Gracy Samjetsabam reviews K.A. Abbas’s Sone Chandi Ke Buth: Writings on Cinema, translated and edited by Syeda Hameed and Sukhpreet Kahlon. Click here to read.

Bhaskar Parichha reviews MA Sreenivasan’s Of the Raj, Maharajas and Me. Click here to read.

.

Click here to access the Borderless anthology, Monalisa No Longer Smiles

Categories
Editorial

Will Monalisa Smile Again?

The first month of 2023 has been one of the most exciting! Our first book, Monalisa No Longer Smiles: An Anthology of Writings from across the World, is now in multiple bookstores in India (including Midlands and Om Bookstores). It has also had multiple launches in Delhi and been part of a festival.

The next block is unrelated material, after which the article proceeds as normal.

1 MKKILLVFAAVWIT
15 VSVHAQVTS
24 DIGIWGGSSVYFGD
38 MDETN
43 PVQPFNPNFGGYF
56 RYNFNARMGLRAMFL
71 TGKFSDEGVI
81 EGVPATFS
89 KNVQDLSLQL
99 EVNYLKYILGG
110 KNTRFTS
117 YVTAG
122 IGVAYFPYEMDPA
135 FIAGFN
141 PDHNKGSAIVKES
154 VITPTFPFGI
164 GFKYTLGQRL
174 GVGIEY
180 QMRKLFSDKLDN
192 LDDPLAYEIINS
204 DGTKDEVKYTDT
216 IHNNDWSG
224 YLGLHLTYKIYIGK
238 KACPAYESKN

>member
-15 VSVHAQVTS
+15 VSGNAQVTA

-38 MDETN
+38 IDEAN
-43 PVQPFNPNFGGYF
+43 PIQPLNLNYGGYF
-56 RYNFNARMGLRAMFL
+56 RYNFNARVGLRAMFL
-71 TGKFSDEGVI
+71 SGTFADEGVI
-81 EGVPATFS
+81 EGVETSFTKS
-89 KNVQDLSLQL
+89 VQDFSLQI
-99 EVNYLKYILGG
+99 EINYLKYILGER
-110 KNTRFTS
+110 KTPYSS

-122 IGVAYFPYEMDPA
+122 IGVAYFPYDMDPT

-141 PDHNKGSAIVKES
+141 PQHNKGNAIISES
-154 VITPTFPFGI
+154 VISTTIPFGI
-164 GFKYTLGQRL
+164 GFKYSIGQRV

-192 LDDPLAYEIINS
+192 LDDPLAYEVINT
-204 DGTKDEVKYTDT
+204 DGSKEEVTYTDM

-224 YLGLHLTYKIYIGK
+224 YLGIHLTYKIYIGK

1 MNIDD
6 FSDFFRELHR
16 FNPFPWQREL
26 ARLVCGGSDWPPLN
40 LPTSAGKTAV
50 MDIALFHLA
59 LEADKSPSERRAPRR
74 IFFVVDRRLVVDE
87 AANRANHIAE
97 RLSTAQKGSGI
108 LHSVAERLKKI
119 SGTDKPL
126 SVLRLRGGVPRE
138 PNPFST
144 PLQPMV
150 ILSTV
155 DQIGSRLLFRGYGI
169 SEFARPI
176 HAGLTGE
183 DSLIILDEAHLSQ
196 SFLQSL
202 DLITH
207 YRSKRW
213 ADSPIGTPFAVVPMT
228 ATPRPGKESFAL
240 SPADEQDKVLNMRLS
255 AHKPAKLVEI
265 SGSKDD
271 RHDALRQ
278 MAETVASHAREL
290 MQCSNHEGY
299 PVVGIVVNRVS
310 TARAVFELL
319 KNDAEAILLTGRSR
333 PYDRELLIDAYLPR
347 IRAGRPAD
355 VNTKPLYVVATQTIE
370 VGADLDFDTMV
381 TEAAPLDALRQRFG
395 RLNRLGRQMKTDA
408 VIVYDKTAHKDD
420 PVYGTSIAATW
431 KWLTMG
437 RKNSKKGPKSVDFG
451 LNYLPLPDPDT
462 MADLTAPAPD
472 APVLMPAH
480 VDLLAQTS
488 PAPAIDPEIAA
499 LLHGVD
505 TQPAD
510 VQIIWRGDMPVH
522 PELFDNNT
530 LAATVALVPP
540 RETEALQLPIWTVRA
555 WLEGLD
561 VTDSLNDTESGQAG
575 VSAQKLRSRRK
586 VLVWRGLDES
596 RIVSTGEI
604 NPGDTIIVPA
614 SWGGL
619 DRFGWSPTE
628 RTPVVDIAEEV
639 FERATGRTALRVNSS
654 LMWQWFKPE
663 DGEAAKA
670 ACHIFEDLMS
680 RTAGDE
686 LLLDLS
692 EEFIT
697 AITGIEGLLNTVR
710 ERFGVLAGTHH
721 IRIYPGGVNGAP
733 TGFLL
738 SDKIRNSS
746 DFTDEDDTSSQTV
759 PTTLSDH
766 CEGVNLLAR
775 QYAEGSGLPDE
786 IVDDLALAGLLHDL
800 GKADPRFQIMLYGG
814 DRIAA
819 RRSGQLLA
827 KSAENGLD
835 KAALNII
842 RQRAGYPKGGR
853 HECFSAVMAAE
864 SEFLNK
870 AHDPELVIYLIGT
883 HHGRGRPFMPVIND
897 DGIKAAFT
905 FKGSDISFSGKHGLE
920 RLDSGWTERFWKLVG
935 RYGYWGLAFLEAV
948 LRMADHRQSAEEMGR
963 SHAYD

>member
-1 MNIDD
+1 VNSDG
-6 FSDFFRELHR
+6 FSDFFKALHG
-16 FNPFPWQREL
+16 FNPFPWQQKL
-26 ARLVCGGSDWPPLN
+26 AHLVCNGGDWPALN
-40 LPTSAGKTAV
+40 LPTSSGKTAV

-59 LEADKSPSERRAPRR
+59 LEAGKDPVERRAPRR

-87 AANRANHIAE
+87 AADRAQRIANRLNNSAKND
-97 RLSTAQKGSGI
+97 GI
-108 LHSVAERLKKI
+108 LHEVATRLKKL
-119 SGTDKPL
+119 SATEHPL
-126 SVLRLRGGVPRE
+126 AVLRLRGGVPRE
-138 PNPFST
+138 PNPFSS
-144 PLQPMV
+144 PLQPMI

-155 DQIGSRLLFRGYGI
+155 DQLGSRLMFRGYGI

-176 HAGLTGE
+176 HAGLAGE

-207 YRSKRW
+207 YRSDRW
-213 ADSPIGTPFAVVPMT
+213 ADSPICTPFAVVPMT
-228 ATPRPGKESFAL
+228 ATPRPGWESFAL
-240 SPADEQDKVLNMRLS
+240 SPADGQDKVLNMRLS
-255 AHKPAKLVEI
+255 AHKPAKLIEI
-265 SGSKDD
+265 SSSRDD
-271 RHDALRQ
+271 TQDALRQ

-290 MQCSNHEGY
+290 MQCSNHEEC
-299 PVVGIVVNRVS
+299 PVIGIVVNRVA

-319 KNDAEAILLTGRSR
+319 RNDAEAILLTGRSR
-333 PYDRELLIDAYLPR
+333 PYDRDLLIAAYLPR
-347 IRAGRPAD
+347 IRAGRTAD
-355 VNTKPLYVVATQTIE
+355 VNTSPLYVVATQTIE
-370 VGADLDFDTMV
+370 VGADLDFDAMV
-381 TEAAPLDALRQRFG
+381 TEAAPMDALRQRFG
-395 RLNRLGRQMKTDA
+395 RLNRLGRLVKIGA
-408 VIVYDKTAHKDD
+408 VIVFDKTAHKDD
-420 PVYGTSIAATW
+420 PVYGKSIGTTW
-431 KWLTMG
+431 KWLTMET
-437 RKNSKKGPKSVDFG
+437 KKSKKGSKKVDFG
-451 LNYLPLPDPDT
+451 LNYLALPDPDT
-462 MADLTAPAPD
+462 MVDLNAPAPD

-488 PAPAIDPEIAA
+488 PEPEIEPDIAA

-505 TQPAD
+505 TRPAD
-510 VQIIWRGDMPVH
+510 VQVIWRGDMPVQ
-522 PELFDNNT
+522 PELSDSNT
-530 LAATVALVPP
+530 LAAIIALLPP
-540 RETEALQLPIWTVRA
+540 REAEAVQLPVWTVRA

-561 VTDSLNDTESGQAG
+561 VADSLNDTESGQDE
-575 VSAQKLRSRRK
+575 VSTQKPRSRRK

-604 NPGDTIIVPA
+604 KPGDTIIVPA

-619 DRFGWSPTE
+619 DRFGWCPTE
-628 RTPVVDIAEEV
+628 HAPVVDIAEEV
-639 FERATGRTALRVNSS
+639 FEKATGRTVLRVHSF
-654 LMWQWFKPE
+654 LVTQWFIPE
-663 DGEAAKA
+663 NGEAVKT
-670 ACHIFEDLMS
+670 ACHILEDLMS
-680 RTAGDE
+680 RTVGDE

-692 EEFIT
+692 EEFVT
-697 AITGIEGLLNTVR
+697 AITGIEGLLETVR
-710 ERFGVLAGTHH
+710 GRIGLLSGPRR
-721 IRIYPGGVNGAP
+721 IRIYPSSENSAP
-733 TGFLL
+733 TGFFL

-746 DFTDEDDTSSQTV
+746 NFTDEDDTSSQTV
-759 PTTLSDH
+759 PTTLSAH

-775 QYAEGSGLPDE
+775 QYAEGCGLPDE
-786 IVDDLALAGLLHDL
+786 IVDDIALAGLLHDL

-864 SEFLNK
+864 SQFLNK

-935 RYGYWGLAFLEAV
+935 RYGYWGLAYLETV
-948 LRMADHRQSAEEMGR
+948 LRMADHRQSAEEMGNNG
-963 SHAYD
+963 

We, Meenakshi Malhotra and I, were privileged to be together at the physical book events. We met the editor in chief of Om Books International, Shantanu Ray Chaudhuri, the editor of our anthology, Jyotsna Mehta, along with two translators and writers I most admire, Aruna Chakravarti and Radha Chakravarty, who also graced a panel discussion on the anthology during our physical book launch. The earlier e-book launch had been in November 2022. My heartfelt thanks to the two eminent translators and Chaudhuri for being part of the discussions at both these launches. Chaudhuri was also in the panel along with Debraj Mookerjee at a launch organised by Malhotra and the English Literary Society steered by Nabaneeta Choudhury at Hans Raj College, Delhi University. An energising, interactive session with students and faculty where we discussed traditional and online publishing, we are immensely grateful to Malhotra for actively organising the event and to the Pandies’ founder, Sanjay Kumar, for joining us for the discussion. It was wonderful to interact with young minds. On the same day, an online discussion on the poetry in Monalisa No Longer Smiles was released by the Pragati Vichar Literary Festival (PVLF) in Delhi.